Video

Video Ukraine Battles Pro-Russia Rebel Assault

After NATO concluded an emergency meeting to discuss the crisis in eastern Ukraine, the country is struggling to contain heavy fighting near the strategic port of Mariupol, on the Azov Sea. Separatist rebels are trying to capture the city, allegedly with Russian military help, and Ukraine's defense forces are digging in. VOA's Daniel Schearf spoke with analysts about what lies ahead for Ukraine.
Video

Video Growing Business Offers Paint with a Twist of Wine

Two New Orleans area women started a small business seven years ago with one thing in mind: to help their neighbors relieve the stress of coping with a hurricane's aftermath. Today their business, which pairs painting and a little bit of wine, has become one of the fastest growing franchises across the U.S. VOA’s June Soh met the entrepreneurs at their newest franchise location in the Washington suburbs.
Video

Video Ebola Vaccine Trials To Begin Next Week

The National Institutes of Health says it is launching early stage trials of a vaccine to prevent the Ebola virus, which has infected or killed thousands of people across West Africa. The World Health Organization says Ebola could infect more than 20,000 people across the region by the time the outbreak is over. The epidemic has health experts and governments scrambling to prevent more people from becoming infected. Zlatica Hoke has more.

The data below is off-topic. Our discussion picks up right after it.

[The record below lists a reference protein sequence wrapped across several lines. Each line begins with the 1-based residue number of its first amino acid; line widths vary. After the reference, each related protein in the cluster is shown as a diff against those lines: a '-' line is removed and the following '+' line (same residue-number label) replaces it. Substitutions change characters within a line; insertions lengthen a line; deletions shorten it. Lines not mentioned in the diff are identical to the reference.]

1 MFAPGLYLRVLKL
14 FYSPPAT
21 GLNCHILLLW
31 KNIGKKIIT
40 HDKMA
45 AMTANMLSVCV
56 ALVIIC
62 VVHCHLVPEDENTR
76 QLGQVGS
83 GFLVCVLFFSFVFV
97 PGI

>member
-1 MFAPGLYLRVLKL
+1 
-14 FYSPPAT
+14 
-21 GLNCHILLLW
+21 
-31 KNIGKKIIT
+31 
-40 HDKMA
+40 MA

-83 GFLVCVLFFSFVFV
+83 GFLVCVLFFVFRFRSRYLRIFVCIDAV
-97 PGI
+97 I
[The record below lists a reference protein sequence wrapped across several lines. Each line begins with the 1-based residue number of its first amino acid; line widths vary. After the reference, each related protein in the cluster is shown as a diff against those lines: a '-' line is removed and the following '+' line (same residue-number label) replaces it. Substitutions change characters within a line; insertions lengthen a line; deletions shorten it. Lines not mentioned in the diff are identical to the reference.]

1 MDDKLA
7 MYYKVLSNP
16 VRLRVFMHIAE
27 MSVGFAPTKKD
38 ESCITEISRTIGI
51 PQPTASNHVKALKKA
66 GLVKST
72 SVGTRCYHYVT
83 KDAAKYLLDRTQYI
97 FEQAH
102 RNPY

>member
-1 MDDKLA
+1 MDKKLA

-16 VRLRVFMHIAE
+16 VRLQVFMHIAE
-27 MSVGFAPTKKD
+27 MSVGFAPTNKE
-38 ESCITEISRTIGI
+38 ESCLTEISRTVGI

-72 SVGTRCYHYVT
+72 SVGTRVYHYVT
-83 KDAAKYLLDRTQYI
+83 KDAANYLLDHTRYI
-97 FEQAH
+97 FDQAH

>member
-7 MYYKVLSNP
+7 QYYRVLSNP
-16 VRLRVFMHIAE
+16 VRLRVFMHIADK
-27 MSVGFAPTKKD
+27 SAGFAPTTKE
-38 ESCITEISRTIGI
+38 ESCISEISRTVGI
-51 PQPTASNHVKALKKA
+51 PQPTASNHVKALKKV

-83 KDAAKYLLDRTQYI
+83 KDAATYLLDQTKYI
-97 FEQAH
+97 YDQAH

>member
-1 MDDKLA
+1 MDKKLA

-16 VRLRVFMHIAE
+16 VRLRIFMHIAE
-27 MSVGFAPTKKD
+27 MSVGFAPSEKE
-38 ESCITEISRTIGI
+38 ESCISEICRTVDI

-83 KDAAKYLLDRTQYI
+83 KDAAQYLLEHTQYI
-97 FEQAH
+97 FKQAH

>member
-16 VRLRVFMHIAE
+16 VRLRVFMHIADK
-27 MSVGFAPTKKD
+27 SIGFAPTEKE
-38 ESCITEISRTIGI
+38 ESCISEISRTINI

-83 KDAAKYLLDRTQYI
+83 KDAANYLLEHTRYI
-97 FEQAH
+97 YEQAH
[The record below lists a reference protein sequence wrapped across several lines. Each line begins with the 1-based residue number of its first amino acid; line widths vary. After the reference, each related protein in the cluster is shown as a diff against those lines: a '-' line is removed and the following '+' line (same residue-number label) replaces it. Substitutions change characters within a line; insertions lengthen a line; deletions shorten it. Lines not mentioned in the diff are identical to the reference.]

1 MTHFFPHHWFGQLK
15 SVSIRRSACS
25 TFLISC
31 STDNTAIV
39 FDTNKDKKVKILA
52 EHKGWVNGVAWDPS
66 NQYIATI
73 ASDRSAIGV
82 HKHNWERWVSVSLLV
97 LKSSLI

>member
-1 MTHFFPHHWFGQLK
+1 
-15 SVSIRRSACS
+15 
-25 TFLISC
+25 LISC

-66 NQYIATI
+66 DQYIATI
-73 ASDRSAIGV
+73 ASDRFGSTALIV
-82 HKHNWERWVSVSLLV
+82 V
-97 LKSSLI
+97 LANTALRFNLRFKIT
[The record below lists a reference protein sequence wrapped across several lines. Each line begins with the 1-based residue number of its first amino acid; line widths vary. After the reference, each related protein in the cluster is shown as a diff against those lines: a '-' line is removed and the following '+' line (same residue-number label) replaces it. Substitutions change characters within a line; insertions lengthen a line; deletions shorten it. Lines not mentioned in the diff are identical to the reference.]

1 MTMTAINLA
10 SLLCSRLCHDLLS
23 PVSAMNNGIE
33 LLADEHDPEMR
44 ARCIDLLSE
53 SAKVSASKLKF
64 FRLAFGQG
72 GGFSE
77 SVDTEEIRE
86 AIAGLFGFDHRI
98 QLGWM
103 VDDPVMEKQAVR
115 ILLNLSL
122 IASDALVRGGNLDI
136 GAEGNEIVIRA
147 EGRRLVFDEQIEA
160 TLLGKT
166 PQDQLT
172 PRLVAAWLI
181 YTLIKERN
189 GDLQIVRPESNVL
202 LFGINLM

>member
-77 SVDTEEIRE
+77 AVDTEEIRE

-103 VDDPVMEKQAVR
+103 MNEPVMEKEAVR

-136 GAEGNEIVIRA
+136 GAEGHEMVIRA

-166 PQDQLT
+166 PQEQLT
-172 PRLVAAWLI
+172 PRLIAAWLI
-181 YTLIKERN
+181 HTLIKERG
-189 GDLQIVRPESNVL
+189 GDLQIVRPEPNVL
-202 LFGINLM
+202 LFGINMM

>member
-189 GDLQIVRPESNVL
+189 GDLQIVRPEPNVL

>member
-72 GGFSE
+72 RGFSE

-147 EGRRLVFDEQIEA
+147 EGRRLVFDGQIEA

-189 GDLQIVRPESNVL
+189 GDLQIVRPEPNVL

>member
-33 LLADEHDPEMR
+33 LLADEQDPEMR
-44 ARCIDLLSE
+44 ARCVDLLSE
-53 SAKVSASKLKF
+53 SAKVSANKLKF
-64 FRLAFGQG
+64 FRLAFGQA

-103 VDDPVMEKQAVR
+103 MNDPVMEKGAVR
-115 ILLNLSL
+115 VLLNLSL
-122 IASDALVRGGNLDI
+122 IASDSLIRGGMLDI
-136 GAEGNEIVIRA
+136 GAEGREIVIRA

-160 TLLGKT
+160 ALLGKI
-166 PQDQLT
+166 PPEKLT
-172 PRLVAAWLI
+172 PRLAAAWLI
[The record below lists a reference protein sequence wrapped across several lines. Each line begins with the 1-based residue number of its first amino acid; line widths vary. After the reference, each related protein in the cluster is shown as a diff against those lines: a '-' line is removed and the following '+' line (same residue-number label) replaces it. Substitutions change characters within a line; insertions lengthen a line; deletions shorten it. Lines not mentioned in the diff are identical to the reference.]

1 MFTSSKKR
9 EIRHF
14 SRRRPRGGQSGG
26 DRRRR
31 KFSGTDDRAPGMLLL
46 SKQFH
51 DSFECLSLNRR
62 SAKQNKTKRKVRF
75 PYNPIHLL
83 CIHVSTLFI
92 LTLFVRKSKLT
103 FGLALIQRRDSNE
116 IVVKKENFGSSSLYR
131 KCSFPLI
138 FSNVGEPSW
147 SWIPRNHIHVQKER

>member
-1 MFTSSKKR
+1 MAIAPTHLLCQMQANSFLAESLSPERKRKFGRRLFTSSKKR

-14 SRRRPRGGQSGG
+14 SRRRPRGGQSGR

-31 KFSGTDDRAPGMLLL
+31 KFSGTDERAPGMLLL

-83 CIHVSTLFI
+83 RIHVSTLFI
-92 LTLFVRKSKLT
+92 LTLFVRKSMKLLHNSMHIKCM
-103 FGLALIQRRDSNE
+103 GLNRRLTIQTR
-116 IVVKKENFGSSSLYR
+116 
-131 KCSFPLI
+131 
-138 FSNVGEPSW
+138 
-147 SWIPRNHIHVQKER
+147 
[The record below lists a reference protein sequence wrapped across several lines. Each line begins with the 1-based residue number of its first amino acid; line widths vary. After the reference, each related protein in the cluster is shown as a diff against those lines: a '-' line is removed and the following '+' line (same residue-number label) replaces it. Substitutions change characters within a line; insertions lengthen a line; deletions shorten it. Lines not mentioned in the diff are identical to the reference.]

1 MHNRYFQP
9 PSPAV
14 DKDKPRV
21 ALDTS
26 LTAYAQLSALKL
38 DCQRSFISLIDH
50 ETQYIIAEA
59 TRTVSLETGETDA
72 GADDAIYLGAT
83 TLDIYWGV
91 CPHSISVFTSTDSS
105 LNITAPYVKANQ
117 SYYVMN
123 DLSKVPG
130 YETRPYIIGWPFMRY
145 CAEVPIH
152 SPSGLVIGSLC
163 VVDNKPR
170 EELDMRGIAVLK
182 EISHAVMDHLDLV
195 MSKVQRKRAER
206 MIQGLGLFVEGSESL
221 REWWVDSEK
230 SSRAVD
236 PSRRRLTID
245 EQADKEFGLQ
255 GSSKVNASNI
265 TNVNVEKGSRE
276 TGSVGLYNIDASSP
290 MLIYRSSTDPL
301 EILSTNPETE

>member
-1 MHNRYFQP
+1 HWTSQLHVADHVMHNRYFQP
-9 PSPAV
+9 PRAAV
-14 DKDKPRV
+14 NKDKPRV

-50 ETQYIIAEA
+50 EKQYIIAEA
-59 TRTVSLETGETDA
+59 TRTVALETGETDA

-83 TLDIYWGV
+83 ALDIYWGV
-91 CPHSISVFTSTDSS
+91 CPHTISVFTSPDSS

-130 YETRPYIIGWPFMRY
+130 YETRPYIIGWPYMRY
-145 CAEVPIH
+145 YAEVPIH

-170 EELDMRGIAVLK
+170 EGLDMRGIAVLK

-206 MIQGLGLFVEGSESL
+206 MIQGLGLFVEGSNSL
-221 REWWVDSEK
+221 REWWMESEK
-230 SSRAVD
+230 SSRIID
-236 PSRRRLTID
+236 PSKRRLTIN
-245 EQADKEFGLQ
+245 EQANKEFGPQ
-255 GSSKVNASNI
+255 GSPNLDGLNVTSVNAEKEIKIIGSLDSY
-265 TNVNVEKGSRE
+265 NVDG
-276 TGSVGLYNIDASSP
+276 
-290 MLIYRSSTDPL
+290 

Video

Video Asian Bacteria Threatens Florida Orange Trees

Florida's citrus fruit industry is facing a serious threat from a bacteria carried by the Asian insect called psyllid. The widespread infestation again highlights the danger of transferring non-native species to American soil. VOA’s George Putic reports.
Video

Video Aging Will Reduce Economic Growth Worldwide in Coming Decades

The world is getting older, fast. And as more people retire each year, fewer working-age people will be there to replace them. Bond rating agency Moody’s says that will lead to a decline in household savings; reducing global investments - which in turn, will lead to slower economic growth around the world. But experts say it’s not too late to mitigate the economic impact of the world’s aging populations. Mil Arcega has more.
Video

Video Is West Doing Enough to Tackle Islamic State?

U.S. President Barack Obama has ruled out sending ground troops to Iraq to fight militants of the so-called Islamic State, or ISIS, despite officials in Washington describing the extremist group as the biggest threat the United States has faced in years. Henry Ridgwell reports from London on the growing uncertainty over whether the West’s response to ISIS will be enough to defeat the terrorist threat.